By Dr. Kim Salmons
In March 2015, the Modern Slavery Act received Royal Ascent. The Act was designed to ensure that businesses over a certain size must publish an annual report statement on the slavery and human trafficking in their sector. In addition they are compelled to state that they have taken steps to ensure that this form of exploitation is not taking place in their supply chains. This, however, is not happening. The everyday foods that we eat and enjoy are tainted by slavery and human trafficking.
Prawns, as one example, come tainted with the exploitation of Thai fishermen who can spend years on prawn trawlers, abducted as boys and held captive under fear of death or torture. In 2014, an investigation carried out by the Guardian newspaper detailed the horrific conditions in which these workers exist. In one report, the Guardian recommended that consumers should only buy prawns that had been sourced from the North Atlantic or the Irish Sea. But then, in November 2015, the Guardian exposed exploitation of migrant workers in the Irish fishing industry in which sleep deprivation, unsanitary living conditions and enforced long hours were endemic.
Even the humble tomato has roots in the slave trade: Italy is the third largest producer of tomatoes but the majority of Italy’s tomato pickers are migrant workers from Ghana. They are paid poverty wages and they live in squalor. The tomatoes the migrant workers harvest are processed in Italy and sold to the UK. They end up in pasta sauces, purees and other food products.
Where Ghanaians once grew and harvested their own tomatoes, the increase in production costs and pressure from large supermarkets to cut prices, has resulted in them being priced out of the market. Now Ghanaian tomato farmers abandon their land and travel to Italy to pick tomatoes instead of farming their own. To add a terrible irony to the situation, the Ghanaian people no longer cook and eat the tomatoes that were once a staple of their diet; instead they buy tins of chopped, processed tomatoes which are imported from China and Italy.
Some believe that human trafficking and slavery is something that happens in other countries. But the UK is as guilty of exploitation in the food supply chain as any other nation.
Immigrants arriving in the East of England and the East Midlands hoping to improve their lives, are employed by poultry processing factories – an industry that turns over £600 million a year. In 2014, a Report from the Equality and Human Rights Commission exposed the cruel treatment that the immigrant workers suffered. Around one in six migrant agency workers, many Polish, mentioned having been forced to work under threat of losing their job. They were made to do overtime when they didn’t want to, either because they were ill or pregnant. Some workers were prevented from leaving the premises in order for them to do overtime. Conversely, workers were told they weren’t wanted at short notice. If one worker refused to do overtime, then a whole group were threatened with the sack.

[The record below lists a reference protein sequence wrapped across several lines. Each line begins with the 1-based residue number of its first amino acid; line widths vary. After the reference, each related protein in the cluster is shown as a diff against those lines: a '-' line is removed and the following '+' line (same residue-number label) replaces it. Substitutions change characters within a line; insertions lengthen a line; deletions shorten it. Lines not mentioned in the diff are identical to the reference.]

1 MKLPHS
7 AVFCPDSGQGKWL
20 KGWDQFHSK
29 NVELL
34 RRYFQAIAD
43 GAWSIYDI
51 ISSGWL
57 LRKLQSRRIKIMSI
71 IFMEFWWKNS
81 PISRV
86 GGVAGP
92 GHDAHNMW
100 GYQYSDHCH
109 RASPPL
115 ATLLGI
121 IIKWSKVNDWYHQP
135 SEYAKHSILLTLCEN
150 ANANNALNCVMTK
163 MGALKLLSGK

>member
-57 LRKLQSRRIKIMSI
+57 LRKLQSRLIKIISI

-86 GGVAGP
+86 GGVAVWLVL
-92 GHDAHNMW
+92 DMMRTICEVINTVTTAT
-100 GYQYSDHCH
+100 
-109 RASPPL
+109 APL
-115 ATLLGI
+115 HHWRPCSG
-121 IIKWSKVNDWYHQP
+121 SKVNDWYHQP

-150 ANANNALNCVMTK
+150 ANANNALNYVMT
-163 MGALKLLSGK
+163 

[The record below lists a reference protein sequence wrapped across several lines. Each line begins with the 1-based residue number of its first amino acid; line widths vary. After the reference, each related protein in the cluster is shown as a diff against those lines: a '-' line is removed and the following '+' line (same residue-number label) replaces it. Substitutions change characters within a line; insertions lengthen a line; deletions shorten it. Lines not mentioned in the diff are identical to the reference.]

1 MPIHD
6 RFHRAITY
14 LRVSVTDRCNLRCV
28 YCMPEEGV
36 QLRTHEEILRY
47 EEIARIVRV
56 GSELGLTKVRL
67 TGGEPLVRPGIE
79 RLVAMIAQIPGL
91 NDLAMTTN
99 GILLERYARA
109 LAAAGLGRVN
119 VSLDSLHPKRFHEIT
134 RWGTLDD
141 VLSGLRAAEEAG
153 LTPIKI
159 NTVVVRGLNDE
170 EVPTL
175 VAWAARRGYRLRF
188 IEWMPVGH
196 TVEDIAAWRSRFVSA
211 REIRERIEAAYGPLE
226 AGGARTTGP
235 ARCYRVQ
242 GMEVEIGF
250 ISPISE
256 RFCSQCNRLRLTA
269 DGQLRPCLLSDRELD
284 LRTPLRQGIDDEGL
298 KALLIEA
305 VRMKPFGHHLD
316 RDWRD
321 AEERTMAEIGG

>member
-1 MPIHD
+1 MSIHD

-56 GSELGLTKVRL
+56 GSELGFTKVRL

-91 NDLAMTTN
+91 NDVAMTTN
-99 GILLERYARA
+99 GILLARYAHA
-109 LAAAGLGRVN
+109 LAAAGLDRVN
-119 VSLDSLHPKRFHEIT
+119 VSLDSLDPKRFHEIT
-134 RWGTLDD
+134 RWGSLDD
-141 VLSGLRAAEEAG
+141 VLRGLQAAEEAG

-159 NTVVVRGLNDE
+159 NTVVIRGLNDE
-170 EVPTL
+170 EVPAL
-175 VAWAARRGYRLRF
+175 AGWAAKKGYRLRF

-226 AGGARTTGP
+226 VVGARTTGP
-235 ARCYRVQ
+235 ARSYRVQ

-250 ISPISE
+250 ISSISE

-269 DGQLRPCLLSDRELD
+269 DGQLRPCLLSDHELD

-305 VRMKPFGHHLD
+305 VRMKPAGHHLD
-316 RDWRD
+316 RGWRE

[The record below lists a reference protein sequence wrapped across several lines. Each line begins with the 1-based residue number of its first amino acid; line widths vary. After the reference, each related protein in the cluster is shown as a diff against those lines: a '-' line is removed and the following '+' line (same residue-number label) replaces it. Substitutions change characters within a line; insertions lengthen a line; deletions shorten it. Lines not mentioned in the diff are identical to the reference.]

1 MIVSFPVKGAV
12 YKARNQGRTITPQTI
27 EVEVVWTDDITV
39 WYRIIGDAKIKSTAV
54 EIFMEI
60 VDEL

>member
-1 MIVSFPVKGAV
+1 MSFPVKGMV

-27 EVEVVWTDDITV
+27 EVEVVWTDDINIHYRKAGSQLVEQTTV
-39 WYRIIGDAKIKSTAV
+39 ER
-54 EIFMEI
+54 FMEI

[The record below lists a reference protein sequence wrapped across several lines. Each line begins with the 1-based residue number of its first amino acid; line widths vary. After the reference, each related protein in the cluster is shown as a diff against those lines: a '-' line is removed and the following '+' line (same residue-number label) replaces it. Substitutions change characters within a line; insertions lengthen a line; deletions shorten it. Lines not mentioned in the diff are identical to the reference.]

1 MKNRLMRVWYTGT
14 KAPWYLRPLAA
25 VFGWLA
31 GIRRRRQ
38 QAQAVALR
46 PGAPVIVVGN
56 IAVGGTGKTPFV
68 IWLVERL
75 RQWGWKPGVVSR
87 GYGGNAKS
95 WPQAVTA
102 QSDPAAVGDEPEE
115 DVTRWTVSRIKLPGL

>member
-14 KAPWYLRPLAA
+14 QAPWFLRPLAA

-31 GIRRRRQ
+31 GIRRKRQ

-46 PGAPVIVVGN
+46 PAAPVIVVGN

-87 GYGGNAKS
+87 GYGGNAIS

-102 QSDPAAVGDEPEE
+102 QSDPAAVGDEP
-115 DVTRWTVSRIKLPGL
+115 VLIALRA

And what of one of the world’s favourite foods, chocolate? More than 70% of the world’s cocoa is grown and harvested in West African countries; mainly Ghana and the Ivory Coast and many of the workers on the 600,000 farms that produce cocoa for the major chocolate companies, are children.
Farmers can earn as little as $2 a day and are forced into using cheap or slave labour. Some of the children are abducted by traffickers from Burkina Faso and Mali and most never see their families again. The children pack the cocoa pods into sacks that weigh more than 100Ibs when full and have to drag them through the forest:
Finally, coffee: 1.6 billion cups of the stimulant are drunk every day and with the retail value of coffee standing at $50 billion a year, coffee as a commodity comes second only to oil. Five companies control half the global retail market: Kraft, Nestle, Proctor and Gamble, Sara Lee and Tchibo and 80% of the coffee supplied through these global companies comes from Asia, South America and Sub Saharan Africa.
Despite its status as a hugely profitable commodity, coffee production relies on cheap labour and most coffee farmers have small holdings, receiving just 7-10% of the retail value of the coffee sold in supermarkets. On occasion the cost of producing the coffee exceeds what the farmers earn and in order to keep production costs down, children are used as cheap labour. In Kenya, 30% of coffee pickers are under the age of 15. For the full story download the on-line film, Black Gold by Nick and Marc Francis).
Equality and Human Rights Commission Report, September 2014
Dr. Kim Salmons works at St. Mary's University, Twickenham, and has her PhD in Modern English Literature. This blog is part of a presentation which she delivered at the FEAST event ('Modern Day Slavery in the Food Supply Chain', on February 8th, 2015), in conjunction with a series of events at the Centre for the Study of Modern Slavery. Dr. Salmons has also previously published articles on vegetarianism, anarchy and cannibalism.